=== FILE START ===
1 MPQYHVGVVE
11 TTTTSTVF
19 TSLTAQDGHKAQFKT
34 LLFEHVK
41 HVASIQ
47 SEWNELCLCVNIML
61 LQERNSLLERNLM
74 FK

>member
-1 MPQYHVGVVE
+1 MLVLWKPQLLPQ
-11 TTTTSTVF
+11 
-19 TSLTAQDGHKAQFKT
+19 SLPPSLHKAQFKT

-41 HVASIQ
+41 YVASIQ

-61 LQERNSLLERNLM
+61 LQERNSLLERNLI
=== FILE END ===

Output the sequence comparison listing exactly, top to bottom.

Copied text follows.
1 MPQYHVGVVE
11 TTTTSTVF
19 TSLTAQDGHKAQFKT
34 LLFEHVK
41 HVASIQ
47 SEWNELCLCVNIML
61 LQERNSLLERNLM
74 FK

>member
-1 MPQYHVGVVE
+1 MLVLWKPQLLPQ
-11 TTTTSTVF
+11 
-19 TSLTAQDGHKAQFKT
+19 SLPPSLHKAQFKT

-41 HVASIQ
+41 YVASIQ

-61 LQERNSLLERNLM
+61 LQERNSLLERNLI